Inquiry into Pims infectious waste sale still not made public.

ISLAMABAD -- Despite the passage of over three weeks and even after Prime Minister Shehbaz Sharif took notice of the matter, an inquiry into the sale of infectious waste by Pakistan Institute of Medical Sciences (Pims) could not be finalised and made public.

However, the Ministry of National Health Services (NHS) has claimed that criminal investigation into the incident was going on and it will be ensured that those involved would be penalised.

On the other hand, managements of other hospitals have been on their toes ensuring that hospital waste was incinerated as per the standard operating procedures (SOPs) of the Pakistan Environment Protection Authority (Pak-EPA).

On Feb 27, a vendor hired by the Pims administration to incinerate medical waste on the hospital premises was found involved in the sale of infectious material such as discarded syringes and blood bags along with some hospital employees.

PM had taken notice of issue, sought report about three weeks ago

Subsequently, Pims Executive Director Dr Naeem Malik formed a three-member committee, headed by Prof of General Surgery Dr S.H. Waqar with directions to submit a report in 48 hours and also wrote a letter to the Islamabad inspector general of police (IGP) asking him to register a first information report (FIR) of the case.

On March 1, the prime minister took notice of the matter and issued directions for an independent inquiry to be conducted instead of an internal inquiry.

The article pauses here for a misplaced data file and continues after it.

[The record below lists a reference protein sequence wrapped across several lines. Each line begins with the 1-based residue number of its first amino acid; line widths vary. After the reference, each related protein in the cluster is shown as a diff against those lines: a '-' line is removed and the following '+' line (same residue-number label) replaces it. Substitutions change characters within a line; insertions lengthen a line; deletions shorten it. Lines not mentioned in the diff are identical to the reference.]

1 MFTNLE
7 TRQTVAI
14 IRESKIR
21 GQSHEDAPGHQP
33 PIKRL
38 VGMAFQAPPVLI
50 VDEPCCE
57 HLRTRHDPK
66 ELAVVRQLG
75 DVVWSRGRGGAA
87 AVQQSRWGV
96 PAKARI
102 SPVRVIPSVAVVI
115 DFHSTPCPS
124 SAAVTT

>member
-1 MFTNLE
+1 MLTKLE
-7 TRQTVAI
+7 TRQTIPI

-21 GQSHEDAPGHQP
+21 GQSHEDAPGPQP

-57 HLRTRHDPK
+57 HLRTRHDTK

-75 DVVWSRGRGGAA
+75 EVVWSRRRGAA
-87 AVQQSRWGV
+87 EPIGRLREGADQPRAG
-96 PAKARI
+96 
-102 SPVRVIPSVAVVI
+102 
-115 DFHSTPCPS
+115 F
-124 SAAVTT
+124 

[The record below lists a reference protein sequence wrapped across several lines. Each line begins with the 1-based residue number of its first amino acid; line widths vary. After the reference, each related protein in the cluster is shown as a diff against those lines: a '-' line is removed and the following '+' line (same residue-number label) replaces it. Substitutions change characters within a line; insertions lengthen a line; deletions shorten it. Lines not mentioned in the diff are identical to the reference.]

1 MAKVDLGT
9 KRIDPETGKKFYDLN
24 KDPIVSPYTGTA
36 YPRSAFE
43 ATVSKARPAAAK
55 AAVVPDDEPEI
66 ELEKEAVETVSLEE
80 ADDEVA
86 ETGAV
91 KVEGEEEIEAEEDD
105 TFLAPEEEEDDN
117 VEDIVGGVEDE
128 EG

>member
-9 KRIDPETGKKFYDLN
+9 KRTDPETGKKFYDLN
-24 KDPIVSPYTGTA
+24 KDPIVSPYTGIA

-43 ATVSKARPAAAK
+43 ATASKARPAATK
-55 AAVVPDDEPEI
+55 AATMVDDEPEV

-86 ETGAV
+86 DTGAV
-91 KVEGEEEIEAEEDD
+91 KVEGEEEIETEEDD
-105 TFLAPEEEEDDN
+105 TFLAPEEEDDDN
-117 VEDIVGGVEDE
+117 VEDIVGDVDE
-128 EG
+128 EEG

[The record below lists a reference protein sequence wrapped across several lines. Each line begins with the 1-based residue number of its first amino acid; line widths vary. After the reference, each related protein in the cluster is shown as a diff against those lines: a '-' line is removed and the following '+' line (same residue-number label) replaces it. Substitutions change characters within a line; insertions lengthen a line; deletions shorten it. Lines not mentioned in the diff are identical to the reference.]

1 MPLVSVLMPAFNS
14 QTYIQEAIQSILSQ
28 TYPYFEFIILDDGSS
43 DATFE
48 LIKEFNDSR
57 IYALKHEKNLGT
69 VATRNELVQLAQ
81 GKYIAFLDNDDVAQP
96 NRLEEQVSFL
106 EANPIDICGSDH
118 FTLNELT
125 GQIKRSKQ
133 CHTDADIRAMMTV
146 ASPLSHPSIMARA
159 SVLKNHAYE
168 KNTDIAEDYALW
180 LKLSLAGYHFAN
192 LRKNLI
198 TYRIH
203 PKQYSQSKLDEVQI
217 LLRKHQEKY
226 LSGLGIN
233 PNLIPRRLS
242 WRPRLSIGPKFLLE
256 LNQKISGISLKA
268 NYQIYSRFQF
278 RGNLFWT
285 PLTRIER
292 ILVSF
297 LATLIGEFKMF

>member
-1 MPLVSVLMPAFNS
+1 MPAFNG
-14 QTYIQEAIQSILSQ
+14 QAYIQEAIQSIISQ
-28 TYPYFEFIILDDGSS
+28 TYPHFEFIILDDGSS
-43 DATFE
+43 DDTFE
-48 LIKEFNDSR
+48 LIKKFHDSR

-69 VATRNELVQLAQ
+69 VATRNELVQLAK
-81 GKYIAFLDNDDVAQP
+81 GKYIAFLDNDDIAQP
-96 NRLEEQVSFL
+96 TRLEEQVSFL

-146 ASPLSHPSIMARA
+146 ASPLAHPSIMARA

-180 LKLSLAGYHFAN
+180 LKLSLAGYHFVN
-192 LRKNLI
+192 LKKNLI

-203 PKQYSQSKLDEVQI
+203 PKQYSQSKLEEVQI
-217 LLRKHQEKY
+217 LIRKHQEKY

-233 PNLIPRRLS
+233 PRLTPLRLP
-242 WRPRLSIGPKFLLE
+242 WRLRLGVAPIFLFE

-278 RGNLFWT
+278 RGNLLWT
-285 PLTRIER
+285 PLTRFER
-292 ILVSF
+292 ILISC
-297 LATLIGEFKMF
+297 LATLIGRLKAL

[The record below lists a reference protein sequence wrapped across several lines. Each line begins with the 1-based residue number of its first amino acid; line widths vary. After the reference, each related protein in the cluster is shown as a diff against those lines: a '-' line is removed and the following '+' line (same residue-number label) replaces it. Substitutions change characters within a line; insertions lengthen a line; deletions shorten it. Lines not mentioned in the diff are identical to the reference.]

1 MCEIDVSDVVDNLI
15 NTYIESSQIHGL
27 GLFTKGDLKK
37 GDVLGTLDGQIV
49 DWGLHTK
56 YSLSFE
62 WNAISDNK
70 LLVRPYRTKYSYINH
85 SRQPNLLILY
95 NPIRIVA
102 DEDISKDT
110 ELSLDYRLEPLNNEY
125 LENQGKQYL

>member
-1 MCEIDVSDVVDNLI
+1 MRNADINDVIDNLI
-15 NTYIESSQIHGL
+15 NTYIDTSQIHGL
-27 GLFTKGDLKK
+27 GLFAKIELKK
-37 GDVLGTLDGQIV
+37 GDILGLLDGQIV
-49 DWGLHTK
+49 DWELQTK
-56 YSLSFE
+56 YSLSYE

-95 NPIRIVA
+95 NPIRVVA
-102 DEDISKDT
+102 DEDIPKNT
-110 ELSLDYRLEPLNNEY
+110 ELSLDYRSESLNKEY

Later, the National Assembly's Standing Committee on National Health Services also took notice of the sale of infectious waste by Pims employees and the vendor.

A senior officer of the ministry of NHS, wishing not to be quoted, said that in the inquiry all responsibility for this was placed on a sanitation worker due to which the hospital was directed to hold the inquiry again and send a report nominating all the responsible persons so that action would be suggested against them.

'However, it seems that there is a silent compromise between the hospital and top management of the ministry due to which the report could not be made public even after the passage of almost a month,' he said.

An official of Pims said during investigation it was revealed that there were a number of discrepancies in the award of contract and conditions were made in favour of the company which had to collect infectious waste and incinerate it.

A spokesperson for the ministry of NHS Sajid Shah said it was not correct that the ministry...

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